This “social comparison” factor takes many forms online that can negatively affect young users of social media. To compensate for the natural tendency to compare themselves with the people they interact with online, young people need to remind themselves that social media makes people and things look better and more attractive than they are in real life.

A related tendency that teens and adolescents are especially susceptible to involves falling into a cycle of negativity that continually reinforces itself. The National Center for Health Research (NCHR) points out that young people who feel good about themselves tend to post only positive things online, which creates a positive feedback loop. Conversely, those with low self-esteem may find themselves posting only negative material, which often puts them in a negative feedback loop.

Social Media does not often reflect reality

To combat feelings of inadequacy or insecurity caused by their social media activities, teens and adolescents must be taught that what they see on social media (and elsewhere online) often does not reflect reality but rather is a biased perspective of happenings in the real world. Avoiding uncomplimentary comparisons and breaking out of the negativity trap can be as easy as taking a break from social media, and perhaps all online activity, for days at a time rather than just for an hour or two.

Teens can learn a valuable lesson about their own self-worth as a result of the emotions they feel while using social media. How we truly feel about ourselves begins from the inside and is expressed outwardly. Conversely, social media can cause us to measure our self-worth by what others think or lead us to create a false persona in an attempt to be accepted by others.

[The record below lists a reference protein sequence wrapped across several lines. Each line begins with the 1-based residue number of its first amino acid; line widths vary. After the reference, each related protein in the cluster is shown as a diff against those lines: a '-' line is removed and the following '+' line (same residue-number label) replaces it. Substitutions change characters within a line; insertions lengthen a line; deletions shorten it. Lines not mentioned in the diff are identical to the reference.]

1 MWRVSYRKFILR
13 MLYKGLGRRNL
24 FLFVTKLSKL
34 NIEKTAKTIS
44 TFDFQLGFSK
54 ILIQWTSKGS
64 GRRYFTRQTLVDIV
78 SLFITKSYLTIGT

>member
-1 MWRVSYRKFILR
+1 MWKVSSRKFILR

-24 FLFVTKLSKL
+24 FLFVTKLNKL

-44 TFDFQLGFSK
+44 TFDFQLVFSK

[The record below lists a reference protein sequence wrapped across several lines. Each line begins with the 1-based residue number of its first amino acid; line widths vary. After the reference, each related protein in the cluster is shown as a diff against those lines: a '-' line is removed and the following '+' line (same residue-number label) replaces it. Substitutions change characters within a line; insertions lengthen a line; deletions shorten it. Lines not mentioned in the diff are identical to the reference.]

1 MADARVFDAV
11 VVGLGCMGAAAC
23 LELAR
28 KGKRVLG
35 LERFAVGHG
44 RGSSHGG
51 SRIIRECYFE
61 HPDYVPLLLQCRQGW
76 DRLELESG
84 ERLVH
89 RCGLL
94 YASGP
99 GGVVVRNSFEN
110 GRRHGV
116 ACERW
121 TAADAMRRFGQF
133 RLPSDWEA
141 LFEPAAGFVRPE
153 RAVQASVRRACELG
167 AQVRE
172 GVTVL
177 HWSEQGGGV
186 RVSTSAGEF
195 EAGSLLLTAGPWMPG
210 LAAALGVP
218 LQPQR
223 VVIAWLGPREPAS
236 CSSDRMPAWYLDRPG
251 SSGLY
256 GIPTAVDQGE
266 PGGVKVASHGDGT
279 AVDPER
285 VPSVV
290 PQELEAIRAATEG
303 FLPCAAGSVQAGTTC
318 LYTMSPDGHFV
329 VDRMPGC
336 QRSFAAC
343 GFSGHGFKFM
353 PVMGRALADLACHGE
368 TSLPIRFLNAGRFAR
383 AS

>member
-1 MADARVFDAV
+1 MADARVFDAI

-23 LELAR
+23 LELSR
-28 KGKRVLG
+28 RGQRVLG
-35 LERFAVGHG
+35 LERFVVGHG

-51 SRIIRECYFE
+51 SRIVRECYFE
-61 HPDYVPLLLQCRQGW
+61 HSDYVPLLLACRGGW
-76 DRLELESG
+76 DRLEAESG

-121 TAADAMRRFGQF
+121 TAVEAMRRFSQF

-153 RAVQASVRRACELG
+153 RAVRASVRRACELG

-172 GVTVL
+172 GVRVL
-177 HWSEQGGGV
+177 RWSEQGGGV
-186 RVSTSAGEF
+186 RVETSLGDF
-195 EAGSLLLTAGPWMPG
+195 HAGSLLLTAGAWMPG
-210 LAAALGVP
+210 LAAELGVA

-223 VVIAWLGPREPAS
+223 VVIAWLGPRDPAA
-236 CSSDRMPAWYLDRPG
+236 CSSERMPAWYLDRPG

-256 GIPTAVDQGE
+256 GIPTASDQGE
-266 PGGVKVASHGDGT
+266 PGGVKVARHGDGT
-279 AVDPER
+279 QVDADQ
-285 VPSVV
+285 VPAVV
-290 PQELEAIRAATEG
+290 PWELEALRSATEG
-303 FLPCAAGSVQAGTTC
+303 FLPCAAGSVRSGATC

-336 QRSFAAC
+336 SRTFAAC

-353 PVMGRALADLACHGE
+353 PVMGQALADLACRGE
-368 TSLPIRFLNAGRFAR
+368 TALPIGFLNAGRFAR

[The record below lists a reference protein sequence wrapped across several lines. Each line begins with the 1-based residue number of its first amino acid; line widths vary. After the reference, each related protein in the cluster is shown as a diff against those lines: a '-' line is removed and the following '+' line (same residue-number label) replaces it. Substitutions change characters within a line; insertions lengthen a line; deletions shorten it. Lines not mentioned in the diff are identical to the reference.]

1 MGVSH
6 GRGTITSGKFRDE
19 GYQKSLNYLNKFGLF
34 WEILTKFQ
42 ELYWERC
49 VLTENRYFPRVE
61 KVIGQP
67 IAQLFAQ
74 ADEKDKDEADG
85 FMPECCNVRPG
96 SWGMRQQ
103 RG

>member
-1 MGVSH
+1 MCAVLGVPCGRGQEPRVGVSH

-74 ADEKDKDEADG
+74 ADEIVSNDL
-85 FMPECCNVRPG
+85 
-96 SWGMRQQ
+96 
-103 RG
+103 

The big challenge for parents who want to ensure their children’s use of social media is positive is being aware of what their kids are doing on social media. By taking the subject of social media’s impact seriously, parents can communicate to their children the importance of abiding by usage guidelines for their health, safety, and well-being.

Parents balance the freedom they give their children with the need to monitor their activities without invading their privacy. It usually is not necessary for parents and guardians to track everything their adolescent and teenage children do on social media and elsewhere online. However, parents must watch for signs that their children’s use of social media is having negative effects on their mental health.

Note that the Children’s Online Privacy Protection Act prohibits web services from collecting personal information from children younger than 13 without the expressed permission of their parents. As the National Center for Health Research (NCHR) notes, age is self-reported when creating an account on social media, so underage children can simply lie about their age when they sign up.

One aspect of social media that poses a specific risk to children is messaging. The American Academy of Pediatrics (AAP) recommends that parents point out to their children that any images, texts, or other material they share with one person is potentially shared with the world — and once they hit the send button, there is no way to bring it back or erase it.

Parents should instruct their children on how to apply the privacy protections in each social platform. But even the strictest privacy settings can’t protect against the negative impact of improper sharing on social media. Children must also be warned that adult predators of all types use these services in their attempts to attract and exploit children.

Creating a Family Social Media Plan

The best way to ensure children understand the rights and wrongs of social media use is to create a family social media plan. The plan will match the unique characteristics of the family, and it will state clearly what is an appropriate use of social media and what is inappropriate use. By focusing on the positive influence social media can have on all family members, parents can share the benefits of technology while balancing the advantages of engaging in non-technology activities far from wireless hotspots.

Any parent knows that children adopt many of the behaviors they see in their parents. The success of a family social media plan depends on the parents abiding by the rules as much as their children. To ensure parents are reaping the rewards of social media and avoiding the pitfalls, they must educate themselves about all aspects of these services.